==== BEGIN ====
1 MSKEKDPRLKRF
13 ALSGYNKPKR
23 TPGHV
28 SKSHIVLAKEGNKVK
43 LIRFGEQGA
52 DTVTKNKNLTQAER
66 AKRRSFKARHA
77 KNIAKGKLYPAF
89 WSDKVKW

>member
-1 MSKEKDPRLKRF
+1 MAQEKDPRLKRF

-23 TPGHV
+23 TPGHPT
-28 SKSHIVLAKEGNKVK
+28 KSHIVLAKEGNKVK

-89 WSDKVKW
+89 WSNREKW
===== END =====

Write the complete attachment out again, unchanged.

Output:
1 MSKEKDPRLKRF
13 ALSGYNKPKR
23 TPGHV
28 SKSHIVLAKEGNKVK
43 LIRFGEQGA
52 DTVTKNKNLTQAER
66 AKRRSFKARHA
77 KNIAKGKLYPAF
89 WSDKVKW

>member
-1 MSKEKDPRLKRF
+1 MAQEKDPRLKRF

-23 TPGHV
+23 TPGHPT
-28 SKSHIVLAKEGNKVK
+28 KSHIVLAKEGNKVK

-89 WSDKVKW
+89 WSNREKW